A Murder of Crows


This image — hilarious to those with formidable lexicons — has been making its way around the Internet lately:

Of course, this is only funny if you 1) recognize what crows look like, and 2) know that a murder is a group of crows.

Really? Yep! Just as you would say “a pack of dogs,” many other animals also have unique collective names:

Covey of partridges
Ostentation of peacocks
Charm of hummingbirds
Float of crocodiles

Here is a list of many more.

Most of these are rather silly, but a few contain good GRE words:

Horde of hamsters
Drove of hares
Aerie of hawks
Passel of possum
Coterie of prairie dogs
Bevy of quail
Rout of wolves

A horde is “a large group, multitude, number, etc.; a mass or crowd,” or “a tribe or troop of Asian nomads” or “any nomadic group.” Genghis Khan’s grandson Batu famouly led the Golden Horde.

A drove can be a number of oxen, sheep, or swine driven, but in the plural, droves, refers to a large crowd of people, especially in motion.

An aerie the nest of a bird of prey, as an eagle or a hawk, or “a house, fortress, or the like, located high on a hill or mountain.” Here is a previous post about the word aerie, which is also the name of a lingerie store.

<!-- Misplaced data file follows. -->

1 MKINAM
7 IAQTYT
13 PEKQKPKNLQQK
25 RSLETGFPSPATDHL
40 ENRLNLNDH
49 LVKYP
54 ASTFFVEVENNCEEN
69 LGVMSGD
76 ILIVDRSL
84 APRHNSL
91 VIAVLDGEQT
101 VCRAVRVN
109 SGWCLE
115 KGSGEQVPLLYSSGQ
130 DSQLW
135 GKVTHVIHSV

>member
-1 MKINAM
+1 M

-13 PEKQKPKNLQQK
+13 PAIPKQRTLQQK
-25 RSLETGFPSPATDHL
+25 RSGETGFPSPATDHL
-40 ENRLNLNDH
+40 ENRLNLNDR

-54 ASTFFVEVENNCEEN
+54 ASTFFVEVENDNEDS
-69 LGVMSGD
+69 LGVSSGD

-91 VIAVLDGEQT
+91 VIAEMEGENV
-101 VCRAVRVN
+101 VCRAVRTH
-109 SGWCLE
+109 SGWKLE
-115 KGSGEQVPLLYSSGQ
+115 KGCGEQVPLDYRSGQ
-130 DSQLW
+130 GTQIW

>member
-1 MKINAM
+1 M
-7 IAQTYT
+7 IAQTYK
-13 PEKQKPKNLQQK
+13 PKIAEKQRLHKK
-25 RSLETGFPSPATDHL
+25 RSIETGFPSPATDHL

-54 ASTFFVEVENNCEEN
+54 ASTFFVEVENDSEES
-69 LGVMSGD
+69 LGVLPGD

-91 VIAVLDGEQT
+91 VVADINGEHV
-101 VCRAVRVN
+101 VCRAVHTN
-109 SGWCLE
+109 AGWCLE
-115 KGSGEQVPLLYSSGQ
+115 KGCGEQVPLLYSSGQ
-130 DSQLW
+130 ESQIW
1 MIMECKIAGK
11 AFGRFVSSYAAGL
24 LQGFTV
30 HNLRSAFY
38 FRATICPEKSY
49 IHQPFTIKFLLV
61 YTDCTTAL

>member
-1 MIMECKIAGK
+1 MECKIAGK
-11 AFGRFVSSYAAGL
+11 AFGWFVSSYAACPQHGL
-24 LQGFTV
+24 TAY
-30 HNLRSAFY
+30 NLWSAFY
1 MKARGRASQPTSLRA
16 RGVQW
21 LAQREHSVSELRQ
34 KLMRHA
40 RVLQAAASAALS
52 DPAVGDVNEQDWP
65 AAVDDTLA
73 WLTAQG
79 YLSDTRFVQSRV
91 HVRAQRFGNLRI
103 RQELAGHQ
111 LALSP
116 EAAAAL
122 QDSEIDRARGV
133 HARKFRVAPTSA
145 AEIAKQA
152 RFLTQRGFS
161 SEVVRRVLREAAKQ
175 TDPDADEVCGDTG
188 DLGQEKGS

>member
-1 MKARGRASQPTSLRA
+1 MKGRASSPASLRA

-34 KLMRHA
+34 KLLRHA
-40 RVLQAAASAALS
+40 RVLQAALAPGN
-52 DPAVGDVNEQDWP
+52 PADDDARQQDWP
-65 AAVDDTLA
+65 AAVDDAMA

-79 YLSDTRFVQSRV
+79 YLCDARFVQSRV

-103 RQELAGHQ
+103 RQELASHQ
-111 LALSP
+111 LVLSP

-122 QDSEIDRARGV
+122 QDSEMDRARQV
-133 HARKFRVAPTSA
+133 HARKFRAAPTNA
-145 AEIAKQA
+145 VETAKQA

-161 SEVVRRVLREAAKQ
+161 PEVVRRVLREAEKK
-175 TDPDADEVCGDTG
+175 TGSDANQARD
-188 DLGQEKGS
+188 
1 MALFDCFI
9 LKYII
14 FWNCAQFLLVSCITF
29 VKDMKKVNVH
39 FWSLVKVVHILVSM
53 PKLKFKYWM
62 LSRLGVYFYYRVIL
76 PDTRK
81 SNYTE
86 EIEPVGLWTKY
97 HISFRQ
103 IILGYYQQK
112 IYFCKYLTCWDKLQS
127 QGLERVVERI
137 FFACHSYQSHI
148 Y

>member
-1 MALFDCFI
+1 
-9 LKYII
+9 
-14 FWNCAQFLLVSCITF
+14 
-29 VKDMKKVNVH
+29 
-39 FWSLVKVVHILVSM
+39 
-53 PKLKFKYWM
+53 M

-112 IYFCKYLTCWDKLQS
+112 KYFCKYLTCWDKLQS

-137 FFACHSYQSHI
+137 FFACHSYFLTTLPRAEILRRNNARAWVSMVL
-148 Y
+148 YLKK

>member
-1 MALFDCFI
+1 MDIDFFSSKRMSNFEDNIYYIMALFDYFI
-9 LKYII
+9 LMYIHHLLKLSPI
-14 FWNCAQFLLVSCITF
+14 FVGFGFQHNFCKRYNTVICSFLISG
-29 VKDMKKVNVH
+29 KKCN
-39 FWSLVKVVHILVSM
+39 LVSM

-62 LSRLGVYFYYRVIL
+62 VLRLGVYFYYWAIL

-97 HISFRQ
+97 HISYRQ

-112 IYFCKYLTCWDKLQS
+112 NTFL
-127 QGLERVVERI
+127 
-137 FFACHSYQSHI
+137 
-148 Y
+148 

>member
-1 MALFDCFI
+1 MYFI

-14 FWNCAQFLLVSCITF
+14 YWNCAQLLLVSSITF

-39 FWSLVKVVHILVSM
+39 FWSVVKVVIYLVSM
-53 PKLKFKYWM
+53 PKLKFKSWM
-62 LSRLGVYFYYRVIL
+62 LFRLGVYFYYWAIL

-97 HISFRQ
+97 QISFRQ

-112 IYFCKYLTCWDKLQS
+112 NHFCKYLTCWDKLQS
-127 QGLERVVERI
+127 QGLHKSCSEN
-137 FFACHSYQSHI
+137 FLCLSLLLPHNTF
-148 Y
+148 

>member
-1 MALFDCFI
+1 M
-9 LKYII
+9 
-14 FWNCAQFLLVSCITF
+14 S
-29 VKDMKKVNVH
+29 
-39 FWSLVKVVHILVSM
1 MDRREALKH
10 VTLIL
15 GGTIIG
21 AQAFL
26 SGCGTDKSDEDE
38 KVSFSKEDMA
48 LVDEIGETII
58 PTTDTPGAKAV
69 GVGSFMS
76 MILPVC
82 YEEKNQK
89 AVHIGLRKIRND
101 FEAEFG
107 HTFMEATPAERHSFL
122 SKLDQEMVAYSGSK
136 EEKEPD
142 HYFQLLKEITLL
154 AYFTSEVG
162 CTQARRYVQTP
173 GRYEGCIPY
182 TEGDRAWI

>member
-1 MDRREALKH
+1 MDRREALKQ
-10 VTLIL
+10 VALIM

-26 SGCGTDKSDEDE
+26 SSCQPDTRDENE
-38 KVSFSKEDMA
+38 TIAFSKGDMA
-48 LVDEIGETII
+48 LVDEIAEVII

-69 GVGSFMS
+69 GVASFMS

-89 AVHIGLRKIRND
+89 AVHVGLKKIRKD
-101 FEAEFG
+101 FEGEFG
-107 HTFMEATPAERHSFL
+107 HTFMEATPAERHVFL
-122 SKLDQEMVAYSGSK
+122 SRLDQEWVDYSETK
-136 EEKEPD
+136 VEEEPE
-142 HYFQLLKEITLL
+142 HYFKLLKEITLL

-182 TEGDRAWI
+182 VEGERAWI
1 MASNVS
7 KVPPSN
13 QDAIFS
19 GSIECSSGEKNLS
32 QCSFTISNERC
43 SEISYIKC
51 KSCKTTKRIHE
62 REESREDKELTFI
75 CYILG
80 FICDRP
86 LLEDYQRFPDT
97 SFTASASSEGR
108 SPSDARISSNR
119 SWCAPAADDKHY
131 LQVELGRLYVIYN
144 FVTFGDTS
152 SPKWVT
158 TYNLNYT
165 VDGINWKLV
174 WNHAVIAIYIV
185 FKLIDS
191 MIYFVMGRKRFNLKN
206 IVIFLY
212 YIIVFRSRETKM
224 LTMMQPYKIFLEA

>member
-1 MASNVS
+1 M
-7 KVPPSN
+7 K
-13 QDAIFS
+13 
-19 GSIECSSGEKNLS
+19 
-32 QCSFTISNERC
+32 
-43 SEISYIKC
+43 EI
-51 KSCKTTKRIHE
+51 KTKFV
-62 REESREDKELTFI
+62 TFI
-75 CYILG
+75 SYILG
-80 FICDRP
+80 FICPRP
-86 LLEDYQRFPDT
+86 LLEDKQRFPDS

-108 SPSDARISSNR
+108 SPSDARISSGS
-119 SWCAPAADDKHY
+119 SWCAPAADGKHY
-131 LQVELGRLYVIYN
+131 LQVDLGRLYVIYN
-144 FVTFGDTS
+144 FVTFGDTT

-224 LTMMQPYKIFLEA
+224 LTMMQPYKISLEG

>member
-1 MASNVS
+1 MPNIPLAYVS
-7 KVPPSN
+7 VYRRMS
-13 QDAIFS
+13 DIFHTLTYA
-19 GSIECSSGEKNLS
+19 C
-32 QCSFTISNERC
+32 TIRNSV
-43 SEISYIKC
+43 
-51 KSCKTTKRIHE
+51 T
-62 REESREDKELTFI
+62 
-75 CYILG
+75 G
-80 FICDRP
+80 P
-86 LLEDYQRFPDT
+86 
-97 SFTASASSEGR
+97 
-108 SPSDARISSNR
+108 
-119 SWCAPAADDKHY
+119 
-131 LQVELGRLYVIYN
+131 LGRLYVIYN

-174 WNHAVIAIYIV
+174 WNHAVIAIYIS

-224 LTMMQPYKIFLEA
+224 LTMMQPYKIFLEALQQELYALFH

A passel is “a group or lot of indeterminate number.” In other words, “a bunch,” as in, “I’ve got a bunch of towels here,” or “There’s a passel of condiments on the table.”

A coterie is “a group of people who associate closely” or “an exclusive group; clique.” Prairie dogs are probably called a coterie because they live in communal burrows.

A bevy is a large group or collection. From 500 Advanced Words, 1st Edition: Manhattan GRE Vocabulary Flash Cards:

Usage: The bar owner cringed when a bevy of women in ridiculous tiaras came in “ Another drunken bachelorette party, he sighed.

More Info: Bevy is most commonly associated with birds, and often used to describe groups of people who stick together like a flock of birds “ it usually implies a not-very-serious opinion about the group in question.

A rout is “a defeat attended with disorderly flight” or any overwhelming defeat. You can also use it as a verb, as in “to rout an army.” Why is it a rout of wolves? Well, a rout of wolves could certainly rout you.

And that brings us back to the murder of crows. Attempted murder! Nerd joke!

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